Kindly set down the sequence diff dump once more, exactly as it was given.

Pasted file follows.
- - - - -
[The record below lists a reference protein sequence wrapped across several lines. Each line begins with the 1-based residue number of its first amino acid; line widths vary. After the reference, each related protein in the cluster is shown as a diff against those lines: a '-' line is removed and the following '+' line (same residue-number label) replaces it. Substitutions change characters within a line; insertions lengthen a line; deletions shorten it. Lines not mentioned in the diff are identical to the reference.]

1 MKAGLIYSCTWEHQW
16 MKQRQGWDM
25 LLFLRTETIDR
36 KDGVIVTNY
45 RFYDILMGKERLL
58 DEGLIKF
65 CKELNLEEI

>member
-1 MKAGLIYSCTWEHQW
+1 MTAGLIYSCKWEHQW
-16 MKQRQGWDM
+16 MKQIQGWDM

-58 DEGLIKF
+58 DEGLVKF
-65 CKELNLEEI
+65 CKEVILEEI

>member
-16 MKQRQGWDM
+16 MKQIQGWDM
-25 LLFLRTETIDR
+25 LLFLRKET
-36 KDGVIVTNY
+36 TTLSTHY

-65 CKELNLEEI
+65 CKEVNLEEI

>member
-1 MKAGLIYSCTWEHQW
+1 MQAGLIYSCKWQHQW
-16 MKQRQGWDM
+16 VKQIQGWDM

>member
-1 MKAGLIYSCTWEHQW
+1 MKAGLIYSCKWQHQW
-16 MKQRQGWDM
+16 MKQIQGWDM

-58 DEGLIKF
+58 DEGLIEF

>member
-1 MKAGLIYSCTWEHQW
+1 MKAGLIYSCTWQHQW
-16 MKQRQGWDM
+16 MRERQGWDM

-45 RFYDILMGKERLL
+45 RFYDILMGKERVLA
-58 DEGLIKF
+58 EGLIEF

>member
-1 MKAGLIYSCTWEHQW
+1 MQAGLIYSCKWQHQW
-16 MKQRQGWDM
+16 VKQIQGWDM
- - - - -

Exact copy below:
[The record below lists a reference protein sequence wrapped across several lines. Each line begins with the 1-based residue number of its first amino acid; line widths vary. After the reference, each related protein in the cluster is shown as a diff against those lines: a '-' line is removed and the following '+' line (same residue-number label) replaces it. Substitutions change characters within a line; insertions lengthen a line; deletions shorten it. Lines not mentioned in the diff are identical to the reference.]

1 MKAGLIYSCTWEHQW
16 MKQRQGWDM
25 LLFLRTETIDR
36 KDGVIVTNY
45 RFYDILMGKERLL
58 DEGLIKF
65 CKELNLEEI

>member
-1 MKAGLIYSCTWEHQW
+1 MTAGLIYSCKWEHQW
-16 MKQRQGWDM
+16 MKQIQGWDM

-58 DEGLIKF
+58 DEGLVKF
-65 CKELNLEEI
+65 CKEVILEEI

>member
-16 MKQRQGWDM
+16 MKQIQGWDM
-25 LLFLRTETIDR
+25 LLFLRKET
-36 KDGVIVTNY
+36 TTLSTHY

-65 CKELNLEEI
+65 CKEVNLEEI

>member
-1 MKAGLIYSCTWEHQW
+1 MQAGLIYSCKWQHQW
-16 MKQRQGWDM
+16 VKQIQGWDM

>member
-1 MKAGLIYSCTWEHQW
+1 MKAGLIYSCKWQHQW
-16 MKQRQGWDM
+16 MKQIQGWDM

-58 DEGLIKF
+58 DEGLIEF

>member
-1 MKAGLIYSCTWEHQW
+1 MKAGLIYSCTWQHQW
-16 MKQRQGWDM
+16 MRERQGWDM

-45 RFYDILMGKERLL
+45 RFYDILMGKERVLA
-58 DEGLIKF
+58 EGLIEF

>member
-1 MKAGLIYSCTWEHQW
+1 MQAGLIYSCKWQHQW
-16 MKQRQGWDM
+16 VKQIQGWDM